Acetaminophen and Liver Risk: FAQ

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An FDA advisory committee recently recommended that the FDA set certain limits on WebMD’s news story, filed on the day of the committee vote.

Are those recommendations now in effect?

No. FDA advisory committees make recommendations, but they don’t set policy. That’s the FDA’s job.

The FDA has the final word on how to handle acetaminophen. The FDA often follows the advice of its advisory committees, but it’s not required to do so. It could accept some, all, or none of the recommendations.

When will the FDA make its decision on acetaminophen?

There is no set deadline for the FDA to do that. It could take months. When the FDA acts on acetaminophen, WebMD will cover that news.

How can I take drugs containing acetaminophen safely?

The key with acetaminophen — or any other drug — is to take it exactly as instructed by your doctor or the drug label. Taking too much, even a little too much, is risky, even if you didn’t need a prescription to get it.

Here are some specific tips from the FDA’s web site:

  • Read all the information given to you by your doctor and follow directions.
  • Follow directions on the “Drug Facts” label of over-the-counter products.
  • Be sure you understand the dose (how much acetaminophen you can take at one time), how many hours you must wait before taking another dose of acetaminophen, how many doses of acetaminophen you can take safely each day, and when to stop taking acetaminophen and ask a doctor for help.
  • Never take more than directed, even if your pain or fever isn’t any better.
  • Never take more than one medicine that contains acetaminophen.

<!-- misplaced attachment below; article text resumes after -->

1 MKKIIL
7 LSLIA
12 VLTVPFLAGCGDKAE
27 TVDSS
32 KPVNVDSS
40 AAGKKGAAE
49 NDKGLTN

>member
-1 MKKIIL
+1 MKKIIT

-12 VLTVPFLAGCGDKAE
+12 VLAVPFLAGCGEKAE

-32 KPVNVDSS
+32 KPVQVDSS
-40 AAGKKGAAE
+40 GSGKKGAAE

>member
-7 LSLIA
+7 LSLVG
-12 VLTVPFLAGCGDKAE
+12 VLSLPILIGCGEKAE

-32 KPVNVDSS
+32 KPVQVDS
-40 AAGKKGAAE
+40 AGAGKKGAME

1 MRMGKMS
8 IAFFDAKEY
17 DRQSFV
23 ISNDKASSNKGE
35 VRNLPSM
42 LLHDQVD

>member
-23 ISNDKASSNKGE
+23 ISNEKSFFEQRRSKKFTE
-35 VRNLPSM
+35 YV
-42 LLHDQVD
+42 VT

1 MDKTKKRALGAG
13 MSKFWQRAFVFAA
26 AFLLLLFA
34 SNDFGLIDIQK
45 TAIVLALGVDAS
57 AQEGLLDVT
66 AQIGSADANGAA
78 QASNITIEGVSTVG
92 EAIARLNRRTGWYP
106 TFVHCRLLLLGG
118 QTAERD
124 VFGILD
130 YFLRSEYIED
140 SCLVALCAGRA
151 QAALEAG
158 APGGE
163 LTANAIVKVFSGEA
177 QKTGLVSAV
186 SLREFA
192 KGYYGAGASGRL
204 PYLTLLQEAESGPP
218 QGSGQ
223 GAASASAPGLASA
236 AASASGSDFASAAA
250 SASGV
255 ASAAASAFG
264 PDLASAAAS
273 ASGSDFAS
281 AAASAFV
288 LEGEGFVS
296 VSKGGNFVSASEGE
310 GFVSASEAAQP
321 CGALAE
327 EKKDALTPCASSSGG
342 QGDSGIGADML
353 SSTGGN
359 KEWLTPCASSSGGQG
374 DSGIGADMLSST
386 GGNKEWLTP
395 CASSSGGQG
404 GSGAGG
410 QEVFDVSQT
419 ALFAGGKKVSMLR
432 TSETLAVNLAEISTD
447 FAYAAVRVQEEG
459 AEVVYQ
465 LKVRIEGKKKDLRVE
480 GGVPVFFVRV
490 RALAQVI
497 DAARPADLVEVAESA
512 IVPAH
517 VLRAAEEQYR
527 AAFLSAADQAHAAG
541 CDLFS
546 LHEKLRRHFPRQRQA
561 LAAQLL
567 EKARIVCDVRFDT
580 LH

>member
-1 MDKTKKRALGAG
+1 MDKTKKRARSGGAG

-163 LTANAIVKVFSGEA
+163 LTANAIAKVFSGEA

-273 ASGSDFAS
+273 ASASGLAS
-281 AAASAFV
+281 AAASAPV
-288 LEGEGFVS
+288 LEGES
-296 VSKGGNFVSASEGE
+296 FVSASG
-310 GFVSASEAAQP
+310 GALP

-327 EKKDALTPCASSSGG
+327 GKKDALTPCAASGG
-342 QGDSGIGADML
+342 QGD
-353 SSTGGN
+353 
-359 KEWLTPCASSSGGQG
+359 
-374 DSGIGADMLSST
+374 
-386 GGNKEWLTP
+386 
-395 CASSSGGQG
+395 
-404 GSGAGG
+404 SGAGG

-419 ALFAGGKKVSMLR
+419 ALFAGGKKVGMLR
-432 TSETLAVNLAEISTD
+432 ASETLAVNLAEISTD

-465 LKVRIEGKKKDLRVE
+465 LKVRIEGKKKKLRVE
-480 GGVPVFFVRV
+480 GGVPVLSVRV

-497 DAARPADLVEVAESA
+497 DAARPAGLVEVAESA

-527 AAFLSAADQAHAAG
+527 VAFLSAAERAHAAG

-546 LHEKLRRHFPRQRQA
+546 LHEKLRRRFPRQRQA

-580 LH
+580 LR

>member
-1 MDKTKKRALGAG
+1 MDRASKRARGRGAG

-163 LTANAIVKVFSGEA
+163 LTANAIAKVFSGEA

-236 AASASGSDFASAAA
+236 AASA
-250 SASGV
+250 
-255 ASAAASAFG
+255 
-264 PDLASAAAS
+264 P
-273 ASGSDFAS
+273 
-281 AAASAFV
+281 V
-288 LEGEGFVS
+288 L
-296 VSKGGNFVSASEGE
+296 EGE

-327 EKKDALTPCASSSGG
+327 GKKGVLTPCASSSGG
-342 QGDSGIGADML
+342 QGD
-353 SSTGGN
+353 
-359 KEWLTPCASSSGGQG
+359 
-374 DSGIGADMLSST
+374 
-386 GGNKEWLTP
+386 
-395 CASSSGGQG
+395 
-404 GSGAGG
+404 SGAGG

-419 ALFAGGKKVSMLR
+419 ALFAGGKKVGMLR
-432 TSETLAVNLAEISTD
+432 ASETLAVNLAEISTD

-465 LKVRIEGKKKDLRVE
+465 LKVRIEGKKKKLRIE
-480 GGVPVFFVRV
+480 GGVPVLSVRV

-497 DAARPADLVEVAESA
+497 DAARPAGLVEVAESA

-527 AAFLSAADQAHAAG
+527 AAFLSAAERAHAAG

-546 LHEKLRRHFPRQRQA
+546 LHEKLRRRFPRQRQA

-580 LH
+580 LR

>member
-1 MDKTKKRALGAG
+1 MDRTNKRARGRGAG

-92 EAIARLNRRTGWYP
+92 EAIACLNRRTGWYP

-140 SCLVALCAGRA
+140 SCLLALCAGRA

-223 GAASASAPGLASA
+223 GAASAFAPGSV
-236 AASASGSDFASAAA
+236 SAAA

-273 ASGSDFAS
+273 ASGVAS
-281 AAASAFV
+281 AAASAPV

• Check the active ingredients of all your medicines to make sure you’re taking no more than one medicine containing acetaminophen at a time.
  • Know that some prescription drug labels may abbreviate acetaminophen as “APAP.” The same precautions still apply.
  • Talk to your doctor before taking acetaminophen if you drink alcohol, have liver disease, or take the blood thinner warfarin.

Can I safely give acetaminophen to my child?

Yes. The same principles that apply for adults also apply to children, and teens:

  • Don’t take more than the recommended amount.
  • Don’t take more than one medicine containing acetaminophen. That includes prescription and nonprescription (over-the-counter) products.
  • Follow directions strictly.

The FDA recommends also taking these steps when giving acetaminophen to children:

  • Choose the right medicine based on the child’s weight and age. Check the “Directions” section of the “Drug Facts” label on over-the-counter products to see if the medicine is right for your child, how much medicine to give, how many hours to wait before giving another dose, and when to stop giving acetaminophen and ask a doctor for help.
  • Use measuring tools that come with the medicine. Don’t use a spoon that’s meant to be used for cooking or eating. If you don’t have the measuring tool that came with the medicine, ask your pharmacist for one.
  • Keep a record of what doses you gave the child and when.
  • Keep all medicines where they can’t be seen or reached by children — a locked box, cabinet, or closet is best.

What if I take too much acetaminophen?

Call 911 or Poison Control (800-222-1222) immediately to find out what to do, even if you aren’t sick. The FDA notes that the signs and symptoms of liver damage may not be noticeable for hours or even days after taking acetaminophen, and by the time you notice changes, you may already have severe liver damage that could lead to death.

What if I’m taking a prescription medication, such as Percocet or Vicodin, that combines acetaminophen with other drugs? Will my medication be taken off the market?

It’s up to the FDA to decide that. That decision hasn’t been made yet. When it is, WebMD will bring you that news.